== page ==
THE higher toll which kicked in yesterday saw traffic volumes on the Causeway remaining high during the morning peak period but easing slightly in the evening.
Morning commuters said that even though charges are now five times more, they had little choice but to use this route to get to work or to school.
The charges were raised by Singapore at midnight yesterday to $3.80, up from $1.20, for cars leaving the country. And while it was previously free to enter Singapore, it now costs $2.70.
Coupled with the increase in Malaysia's toll on Aug 1, commuters using the Causeway will spend about $13 for a round trip between Singapore and Johor Baru.
Singaporean businessman Muhd Shawal, for example, who lives in Johor, takes his two children to school at around 5.30am before heading to work as an importer of food and equipment.
"What can I do? I just have to accept it. I still have to send them to school and do my business," the 40-year-old said.
Another daily commuter, Mr Gan Chit Kiong, 34, said he finds the charges unreasonable and will consider moving back to Singapore if Malaysia decides to increase its Vehicle Entry Permit fee too.
Since Aug 1, drivers of foreign- registered cars entering Singapore have to pay $35 for a daily permit, up from $20.
"The burden will be too much to bear at that point," said the roof construction worker.
To cope with the toll hike, some commuters have made adjustments to their commute.
Mr Saravanan Subramaniam, 43, decided to leave his car a short distance away from the Johor Baru Customs, Immigration and Quarantine Complex. He then takes bus service 950 into Singapore.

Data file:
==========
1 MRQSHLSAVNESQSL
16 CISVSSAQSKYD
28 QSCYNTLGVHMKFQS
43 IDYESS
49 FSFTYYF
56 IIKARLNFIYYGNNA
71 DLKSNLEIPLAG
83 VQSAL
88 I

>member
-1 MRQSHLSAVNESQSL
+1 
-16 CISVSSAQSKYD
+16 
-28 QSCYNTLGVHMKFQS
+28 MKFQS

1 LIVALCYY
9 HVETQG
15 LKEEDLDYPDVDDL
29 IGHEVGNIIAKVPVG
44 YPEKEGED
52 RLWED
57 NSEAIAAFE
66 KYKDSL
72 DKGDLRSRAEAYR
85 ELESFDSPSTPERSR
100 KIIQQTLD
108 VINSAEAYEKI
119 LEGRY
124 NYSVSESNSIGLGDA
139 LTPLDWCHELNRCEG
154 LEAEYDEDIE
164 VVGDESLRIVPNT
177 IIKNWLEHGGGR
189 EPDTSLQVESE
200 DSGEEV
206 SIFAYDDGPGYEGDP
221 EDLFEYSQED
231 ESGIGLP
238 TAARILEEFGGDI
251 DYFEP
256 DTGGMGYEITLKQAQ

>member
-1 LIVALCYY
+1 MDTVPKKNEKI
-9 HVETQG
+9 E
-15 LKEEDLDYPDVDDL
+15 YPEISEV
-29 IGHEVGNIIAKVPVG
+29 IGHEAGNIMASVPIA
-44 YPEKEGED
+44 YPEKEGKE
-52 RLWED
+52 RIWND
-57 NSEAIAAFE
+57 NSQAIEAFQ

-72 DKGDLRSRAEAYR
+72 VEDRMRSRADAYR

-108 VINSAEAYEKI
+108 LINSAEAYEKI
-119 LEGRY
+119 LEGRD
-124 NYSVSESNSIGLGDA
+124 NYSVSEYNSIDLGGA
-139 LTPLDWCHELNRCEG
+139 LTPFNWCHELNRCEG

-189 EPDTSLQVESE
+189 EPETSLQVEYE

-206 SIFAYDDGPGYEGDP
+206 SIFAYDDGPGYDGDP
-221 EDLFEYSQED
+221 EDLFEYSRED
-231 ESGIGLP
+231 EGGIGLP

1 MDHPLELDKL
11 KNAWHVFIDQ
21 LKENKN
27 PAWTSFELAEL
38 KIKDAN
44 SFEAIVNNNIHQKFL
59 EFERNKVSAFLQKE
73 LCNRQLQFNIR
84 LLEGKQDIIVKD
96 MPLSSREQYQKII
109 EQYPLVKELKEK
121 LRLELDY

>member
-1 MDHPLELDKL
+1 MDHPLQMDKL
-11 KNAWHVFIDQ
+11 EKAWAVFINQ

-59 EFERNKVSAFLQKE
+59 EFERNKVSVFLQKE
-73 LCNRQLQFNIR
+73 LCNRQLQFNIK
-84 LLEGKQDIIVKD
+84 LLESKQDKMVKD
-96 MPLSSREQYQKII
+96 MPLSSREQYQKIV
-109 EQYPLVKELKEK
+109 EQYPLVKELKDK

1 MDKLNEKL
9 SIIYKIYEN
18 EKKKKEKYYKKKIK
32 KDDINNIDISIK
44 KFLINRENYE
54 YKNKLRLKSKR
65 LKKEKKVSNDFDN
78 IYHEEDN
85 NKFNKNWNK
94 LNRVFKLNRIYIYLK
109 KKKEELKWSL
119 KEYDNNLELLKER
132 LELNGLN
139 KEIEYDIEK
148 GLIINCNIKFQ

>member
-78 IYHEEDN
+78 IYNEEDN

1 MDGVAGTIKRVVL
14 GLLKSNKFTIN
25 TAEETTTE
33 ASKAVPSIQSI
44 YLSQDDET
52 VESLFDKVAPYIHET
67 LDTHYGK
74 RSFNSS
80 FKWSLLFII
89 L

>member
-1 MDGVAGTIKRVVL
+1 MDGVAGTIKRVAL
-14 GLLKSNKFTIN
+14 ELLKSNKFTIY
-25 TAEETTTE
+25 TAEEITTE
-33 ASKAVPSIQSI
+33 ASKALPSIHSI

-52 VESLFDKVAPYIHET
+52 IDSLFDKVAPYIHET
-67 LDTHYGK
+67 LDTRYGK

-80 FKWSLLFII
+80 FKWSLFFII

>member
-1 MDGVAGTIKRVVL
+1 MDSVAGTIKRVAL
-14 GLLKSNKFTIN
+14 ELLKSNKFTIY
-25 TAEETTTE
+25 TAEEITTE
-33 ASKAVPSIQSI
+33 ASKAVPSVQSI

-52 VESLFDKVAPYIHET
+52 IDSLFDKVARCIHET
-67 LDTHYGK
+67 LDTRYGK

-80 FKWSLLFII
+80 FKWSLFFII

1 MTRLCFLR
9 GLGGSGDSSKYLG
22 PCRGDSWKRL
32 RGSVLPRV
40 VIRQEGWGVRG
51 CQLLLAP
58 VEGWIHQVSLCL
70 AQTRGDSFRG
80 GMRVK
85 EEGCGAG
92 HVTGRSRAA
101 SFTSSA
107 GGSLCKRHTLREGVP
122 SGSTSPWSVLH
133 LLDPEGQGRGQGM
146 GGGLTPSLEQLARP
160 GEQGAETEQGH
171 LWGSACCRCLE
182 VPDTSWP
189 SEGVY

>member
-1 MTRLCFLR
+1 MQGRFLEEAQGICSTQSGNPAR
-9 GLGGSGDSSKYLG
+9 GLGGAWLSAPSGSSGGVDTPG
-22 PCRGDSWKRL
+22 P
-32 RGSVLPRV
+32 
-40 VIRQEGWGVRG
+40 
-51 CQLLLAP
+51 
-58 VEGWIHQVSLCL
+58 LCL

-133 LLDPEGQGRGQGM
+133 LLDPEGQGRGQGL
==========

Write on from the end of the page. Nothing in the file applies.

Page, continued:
"I've been working in Singapore for 15 years, and working in Malaysia is out of the question. The best I can do is to reduce my cost significantly by taking the bus," said the Malaysian technician.
Similarly, Mr Melewa Mokhtar, 48, a freelance rock-climbing instructor, now takes his grandchildren to a childcare centre in Woodlands by bus.
He sold his car following the Aug 1 hike.
"I hope that both governments can talk it out and make the increases less substantial," he said.
Commuters heading home between 4pm and 7pm were, however, pleasantly surprised to find their ride rather smooth.
Technical support officer Nelson Chong, 26, said he took 15 minutes to clear the Causeway around 4pm, instead of the usual half an hour. The Singaporean was on his way to a relative's home in Johor for a meal, a fortnightly routine.
Transport researcher Lee Der Horng found the difference in traffic volumes between the morning and evening commute puzzling, but attributed it to behavioural economics.
"It is possible that (commuters) don't want to accept the higher charges and are delaying the impact... The congestion could come much later in the night," he said.
Businesses in Johor yesterday also found that many day trippers were put off by the higher rates.
The Shell station located just after the Causeway saw fuel sales drop by 20 per cent compared with previous weekdays.
"The station is usually full, but today it's quite empty, (with) space to play football," said the station's supervisor, who did not want to be named.
Overall, the implementation of the toll hikes yesterday went smoothly, with little confusion.
This was unlike that on Aug 1, when 200 bus drivers went on strike to protest against the hike. A spokesman for the Immigration and Checkpoints Authority said it will work with the relevant agencies at the land checkpoints to monitor the situation and ensure that travellers are cleared smoothly without compromising security.
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